August update….

August was slippery. Where did it go? All of the people in my life were like ships passing in the night.

Things I want to do weekly:

  • Exercise 4x a week: 15 WIP classes plus a big hike. So that gets close. I did take a much needed week to sleep in and do nothing. That was super nice.
  • Give kids weekly allowance: Nope. As we totally abandoned the idea of allowance over the summer, the girls realized it had been a while since we did the allowance thing reliably. I also thought about how money was making them more demanding. I’ve been a little happy we haven’t picked it back up. Now we have to think about how to reinstate this as a project for the family.
  • Do one act of kindness each week: Huzzah! One good act of kindness for the month. Sent a care package to a friend from high school recovering from major surgery.
  • Read one full length article in a magazine every week: Nope.

Things to do every month:

  • Regular library trips: We are back in the swing of library visits. I am so happy to reconnect with books after July when the kids were too tired to read at night (or anytime really).
  • 2 Yoga classes: Zero yoga classes. I feel regretful that I didn’t go to beach yoga once while we were away but I also loved sleeping in.
  • Read 2 books: Yes!
    • The Underground Railroad by Colson Whitehead (this one was life changing)
    • Harry Potter and the Sorcerer’s Stone by JK Rowling (yes, I am one of the two people in the world who hasn’t read it)
  • Write 2 blog posts: locked down one blog post and made false starts on several others. September is going to be soooo productive!!
  • Choose outside: We spent so much of the month outside including a week at the beach. And once we were back from the beach, we went to this awesome community event called Hike to the Mic, a concert on top of a mountain ridge. We followed it up with an outdoor bike festival in our town center.
  • 1 date night: I keep wracking my brain and have concluded this didn’t happen. I’m sad we didn’t have any alone time at all. To work on in September.

Some other great stuff that happened this month:

  • Girls’ weekend with my daughters
  • Yearly trip to Chatham on Cape Cod
  • Eating corn (it’s the season)
  • Hike to the Mic
  • Center Streets (bike festival)
  • The kids return to school to start first and third grade!

Now it’s September. Another great month in 2017….

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Back to school and a new normal….

School starts today. Maybe in your neck of the woods, you have a few precious days to squeeze out of summer vacation. Ours ends now. And it comes just in time because we’re all losing our minds. Camp is long over, and we’ve returned from a lovely week at the beach. The girls have been climbing the walls for days, claiming they’re bored or tired, and to be honest, we have run out of things to do for them.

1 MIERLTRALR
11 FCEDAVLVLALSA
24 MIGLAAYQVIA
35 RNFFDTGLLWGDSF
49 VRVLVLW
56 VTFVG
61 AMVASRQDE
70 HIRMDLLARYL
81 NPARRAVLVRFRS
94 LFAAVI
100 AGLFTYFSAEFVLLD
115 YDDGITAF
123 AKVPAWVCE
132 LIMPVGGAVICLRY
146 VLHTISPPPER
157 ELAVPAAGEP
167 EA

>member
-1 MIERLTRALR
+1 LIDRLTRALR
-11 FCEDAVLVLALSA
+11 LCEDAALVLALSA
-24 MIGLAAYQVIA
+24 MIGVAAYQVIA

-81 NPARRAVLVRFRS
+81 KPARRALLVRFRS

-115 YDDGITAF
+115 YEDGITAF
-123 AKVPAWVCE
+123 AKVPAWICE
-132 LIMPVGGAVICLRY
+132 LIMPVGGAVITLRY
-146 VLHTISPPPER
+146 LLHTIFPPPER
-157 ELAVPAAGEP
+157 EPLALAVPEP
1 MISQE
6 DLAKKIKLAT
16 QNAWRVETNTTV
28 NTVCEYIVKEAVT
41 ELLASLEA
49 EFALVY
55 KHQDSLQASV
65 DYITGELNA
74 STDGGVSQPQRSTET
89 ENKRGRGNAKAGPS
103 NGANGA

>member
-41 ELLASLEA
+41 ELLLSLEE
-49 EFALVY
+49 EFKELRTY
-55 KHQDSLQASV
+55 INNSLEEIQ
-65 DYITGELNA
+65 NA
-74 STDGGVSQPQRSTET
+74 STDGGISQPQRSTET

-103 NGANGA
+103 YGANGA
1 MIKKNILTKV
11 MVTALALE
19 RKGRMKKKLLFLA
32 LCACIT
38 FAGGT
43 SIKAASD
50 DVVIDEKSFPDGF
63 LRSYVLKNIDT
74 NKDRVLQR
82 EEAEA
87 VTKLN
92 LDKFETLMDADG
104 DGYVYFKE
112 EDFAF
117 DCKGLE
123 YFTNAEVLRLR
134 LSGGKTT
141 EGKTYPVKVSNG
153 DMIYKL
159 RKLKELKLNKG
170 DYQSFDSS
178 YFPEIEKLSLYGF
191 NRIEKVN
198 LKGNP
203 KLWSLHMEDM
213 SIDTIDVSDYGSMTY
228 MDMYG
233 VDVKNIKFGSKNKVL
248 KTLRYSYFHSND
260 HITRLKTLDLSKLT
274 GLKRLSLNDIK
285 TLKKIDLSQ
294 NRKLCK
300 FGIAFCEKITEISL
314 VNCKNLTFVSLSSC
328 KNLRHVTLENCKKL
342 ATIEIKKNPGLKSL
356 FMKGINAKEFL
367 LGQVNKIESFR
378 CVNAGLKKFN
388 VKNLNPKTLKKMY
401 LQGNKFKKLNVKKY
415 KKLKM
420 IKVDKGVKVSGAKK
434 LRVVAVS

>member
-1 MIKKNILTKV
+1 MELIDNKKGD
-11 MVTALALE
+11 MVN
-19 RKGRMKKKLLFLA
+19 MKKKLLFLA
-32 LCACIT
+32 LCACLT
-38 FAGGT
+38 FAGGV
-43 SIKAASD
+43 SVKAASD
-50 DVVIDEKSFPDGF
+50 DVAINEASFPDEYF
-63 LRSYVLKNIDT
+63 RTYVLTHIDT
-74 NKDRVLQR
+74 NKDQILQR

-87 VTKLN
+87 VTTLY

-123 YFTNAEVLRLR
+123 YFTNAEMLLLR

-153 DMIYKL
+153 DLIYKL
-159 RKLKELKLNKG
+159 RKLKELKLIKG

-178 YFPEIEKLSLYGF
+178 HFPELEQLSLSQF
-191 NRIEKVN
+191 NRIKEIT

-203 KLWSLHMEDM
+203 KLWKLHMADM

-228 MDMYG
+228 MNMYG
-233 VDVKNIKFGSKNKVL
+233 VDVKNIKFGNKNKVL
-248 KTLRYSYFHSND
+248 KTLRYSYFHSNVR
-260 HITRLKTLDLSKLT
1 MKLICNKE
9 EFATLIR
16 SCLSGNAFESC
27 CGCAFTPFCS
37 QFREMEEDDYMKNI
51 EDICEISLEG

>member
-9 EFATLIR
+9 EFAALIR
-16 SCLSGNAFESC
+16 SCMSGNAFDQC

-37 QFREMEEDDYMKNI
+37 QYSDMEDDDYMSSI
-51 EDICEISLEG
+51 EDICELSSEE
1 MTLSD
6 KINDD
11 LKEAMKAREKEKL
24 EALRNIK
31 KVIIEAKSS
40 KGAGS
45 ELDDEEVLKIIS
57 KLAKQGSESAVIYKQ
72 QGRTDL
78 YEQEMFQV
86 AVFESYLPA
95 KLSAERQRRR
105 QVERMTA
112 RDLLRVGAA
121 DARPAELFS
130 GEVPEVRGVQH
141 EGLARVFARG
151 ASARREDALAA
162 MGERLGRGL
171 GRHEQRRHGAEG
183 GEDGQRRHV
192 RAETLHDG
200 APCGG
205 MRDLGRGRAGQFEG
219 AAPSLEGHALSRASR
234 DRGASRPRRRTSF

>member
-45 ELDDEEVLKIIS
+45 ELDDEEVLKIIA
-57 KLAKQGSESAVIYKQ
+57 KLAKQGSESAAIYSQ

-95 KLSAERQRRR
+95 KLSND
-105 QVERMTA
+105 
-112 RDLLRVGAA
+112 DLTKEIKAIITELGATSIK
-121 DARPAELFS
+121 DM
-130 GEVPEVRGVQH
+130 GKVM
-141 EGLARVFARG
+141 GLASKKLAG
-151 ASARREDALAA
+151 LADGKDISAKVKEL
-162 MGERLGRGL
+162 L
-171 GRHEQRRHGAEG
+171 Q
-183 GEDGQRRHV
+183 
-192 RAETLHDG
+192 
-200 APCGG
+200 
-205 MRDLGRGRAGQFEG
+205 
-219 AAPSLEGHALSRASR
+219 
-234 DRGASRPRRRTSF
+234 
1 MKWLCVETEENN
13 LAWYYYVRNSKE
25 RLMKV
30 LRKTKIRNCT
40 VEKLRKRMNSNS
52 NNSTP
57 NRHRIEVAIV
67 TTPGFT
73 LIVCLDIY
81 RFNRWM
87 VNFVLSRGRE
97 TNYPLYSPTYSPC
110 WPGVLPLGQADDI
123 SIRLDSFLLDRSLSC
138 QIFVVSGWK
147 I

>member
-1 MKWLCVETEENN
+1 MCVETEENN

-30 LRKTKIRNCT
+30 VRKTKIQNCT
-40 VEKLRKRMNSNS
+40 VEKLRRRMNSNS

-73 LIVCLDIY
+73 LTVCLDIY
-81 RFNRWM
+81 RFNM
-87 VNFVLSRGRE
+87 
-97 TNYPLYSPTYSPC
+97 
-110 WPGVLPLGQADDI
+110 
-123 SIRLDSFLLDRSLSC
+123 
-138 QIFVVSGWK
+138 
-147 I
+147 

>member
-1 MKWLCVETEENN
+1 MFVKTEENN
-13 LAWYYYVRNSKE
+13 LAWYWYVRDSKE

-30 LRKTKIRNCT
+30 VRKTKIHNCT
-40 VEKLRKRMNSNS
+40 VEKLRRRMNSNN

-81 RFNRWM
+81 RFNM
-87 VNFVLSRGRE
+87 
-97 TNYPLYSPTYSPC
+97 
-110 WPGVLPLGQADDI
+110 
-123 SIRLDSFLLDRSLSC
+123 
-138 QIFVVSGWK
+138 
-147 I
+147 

We’re all ready.

For the first time in our family, the first day of school is just another Wednesday. In the past, we’ve treated the first day like a national holiday. The earliest years were too precious to ignore. I have written about clinging to the end of summer and lamented over the end of summer. I poured my soul into letters to my oldest and my youngest on the eve of kindergarten, yet here I sit, the morning of the first day of first and third grade at a complete loss for words.

How did we get here? What happens next?

It feels like preschool was eons ago. I remember looking at parents of elementary school age kids and wondering what their lives were like. Older kids were full of life and opinions and ideas. And somehow, inexplicably, we’re those parents now. We’re closer to their Bat Mitzvahs than their births. We are halfway through elementary school with our oldest and our youngest waltzed assuredly into the school sneak peek with a huge smile on her face like she owned the place.

We have arrived.

Except the point of arrival is like floating in space. We’re far from diapers but staring down some of the hardest years of parenting. Despite our best efforts, the frustration and the sleep deprivation, they can walk, talk, eat, and sleep. Now we have to redouble our efforts because we are their guides as they learn to think, reason, argue, fight, and serve. The hard is work is done and more hard work remains.

I look at those little girls and I shake my head because I feel simultaneously grateful and stunned that I get to be their mom. And being their mom is both a joy and a responsibility I still don’t fully understand.